Paul is writing to this church to correct some problems that they were experiencing within their congregation, and he is merely telling them here that they are not growing like they should be because they are not submitting to the direction of the Holy Spirit and are therefore still babes in Christ. Does this mean that they we not saved? No, but is doesn't necessarily mean they were either. Paul is just telling them that because of the profession of faith that they made, and the amount of time that had passed, that they should be more mature in their walk than they currently are, and he calls them out for their lack of maturity. The question that we must first answer here is this, were the people that Paul was writing to in this letter really saved? I don't think that we can answer that question with any certainty, but I will point out that in his second letter to this same church he said:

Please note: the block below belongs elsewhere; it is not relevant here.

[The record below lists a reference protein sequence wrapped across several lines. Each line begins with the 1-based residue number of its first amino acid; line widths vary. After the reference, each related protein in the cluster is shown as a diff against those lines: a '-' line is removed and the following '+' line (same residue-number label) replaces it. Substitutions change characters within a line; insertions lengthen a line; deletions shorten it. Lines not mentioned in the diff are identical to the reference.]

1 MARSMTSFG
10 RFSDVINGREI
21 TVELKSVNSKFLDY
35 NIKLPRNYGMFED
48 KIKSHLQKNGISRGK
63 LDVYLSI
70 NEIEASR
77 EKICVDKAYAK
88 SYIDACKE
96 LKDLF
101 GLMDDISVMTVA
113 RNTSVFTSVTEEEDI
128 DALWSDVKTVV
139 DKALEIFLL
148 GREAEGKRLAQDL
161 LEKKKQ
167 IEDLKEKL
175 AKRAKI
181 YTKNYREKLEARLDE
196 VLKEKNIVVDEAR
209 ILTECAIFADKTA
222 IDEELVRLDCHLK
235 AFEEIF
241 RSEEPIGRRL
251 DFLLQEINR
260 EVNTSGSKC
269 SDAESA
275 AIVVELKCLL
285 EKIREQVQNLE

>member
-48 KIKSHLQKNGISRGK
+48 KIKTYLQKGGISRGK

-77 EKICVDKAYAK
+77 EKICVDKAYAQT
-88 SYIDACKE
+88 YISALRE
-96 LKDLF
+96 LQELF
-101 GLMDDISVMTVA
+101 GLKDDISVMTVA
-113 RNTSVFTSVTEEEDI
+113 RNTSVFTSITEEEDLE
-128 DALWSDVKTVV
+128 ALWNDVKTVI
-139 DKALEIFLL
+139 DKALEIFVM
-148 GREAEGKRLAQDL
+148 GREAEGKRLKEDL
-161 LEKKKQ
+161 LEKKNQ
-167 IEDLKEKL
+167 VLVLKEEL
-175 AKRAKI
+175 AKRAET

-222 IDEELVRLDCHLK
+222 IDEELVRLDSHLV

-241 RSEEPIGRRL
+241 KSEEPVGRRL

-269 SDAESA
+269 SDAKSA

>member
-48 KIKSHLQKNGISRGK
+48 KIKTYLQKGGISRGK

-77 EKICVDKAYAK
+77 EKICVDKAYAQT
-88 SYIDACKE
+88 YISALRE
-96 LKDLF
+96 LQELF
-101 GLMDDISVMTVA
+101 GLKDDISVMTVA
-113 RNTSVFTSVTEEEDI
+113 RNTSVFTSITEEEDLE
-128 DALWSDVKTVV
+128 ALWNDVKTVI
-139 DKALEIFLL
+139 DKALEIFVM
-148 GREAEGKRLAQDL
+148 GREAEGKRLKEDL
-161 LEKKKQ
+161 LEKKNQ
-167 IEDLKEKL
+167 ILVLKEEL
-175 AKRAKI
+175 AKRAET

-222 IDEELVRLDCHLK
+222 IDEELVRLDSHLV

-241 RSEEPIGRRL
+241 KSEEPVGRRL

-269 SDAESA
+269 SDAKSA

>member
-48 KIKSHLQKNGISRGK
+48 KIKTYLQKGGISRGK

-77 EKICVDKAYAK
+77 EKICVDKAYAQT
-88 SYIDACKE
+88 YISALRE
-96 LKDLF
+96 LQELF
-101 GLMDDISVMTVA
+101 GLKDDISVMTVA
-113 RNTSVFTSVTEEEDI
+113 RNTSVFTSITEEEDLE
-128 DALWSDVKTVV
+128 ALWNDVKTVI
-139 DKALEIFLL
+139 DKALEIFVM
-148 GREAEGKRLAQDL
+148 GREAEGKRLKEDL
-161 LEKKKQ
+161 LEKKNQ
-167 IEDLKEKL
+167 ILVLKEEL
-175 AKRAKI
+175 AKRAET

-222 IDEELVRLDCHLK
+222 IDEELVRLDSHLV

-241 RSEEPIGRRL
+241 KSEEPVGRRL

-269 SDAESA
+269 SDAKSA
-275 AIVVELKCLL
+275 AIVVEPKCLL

Examine yourselves, to see whether you are in the faith. Test yourselves. Or do you not realize this about yourselves, that Jesus Christ is in you?—unless indeed you fail to meet the test!
Paul did not assume that these people were Christians; he urged them to test themselves to see if they were truly in the faith. And what did he say? Jesus Christ is in you - unless you fail the test! This means that there are those who believe that they are a follower of Jesus Christ who are deluded and who, if tested, will not pass and so prove that their salvation is not real. Jesus Himself warned us of this very thing in the Sermon on the Mount, where He said: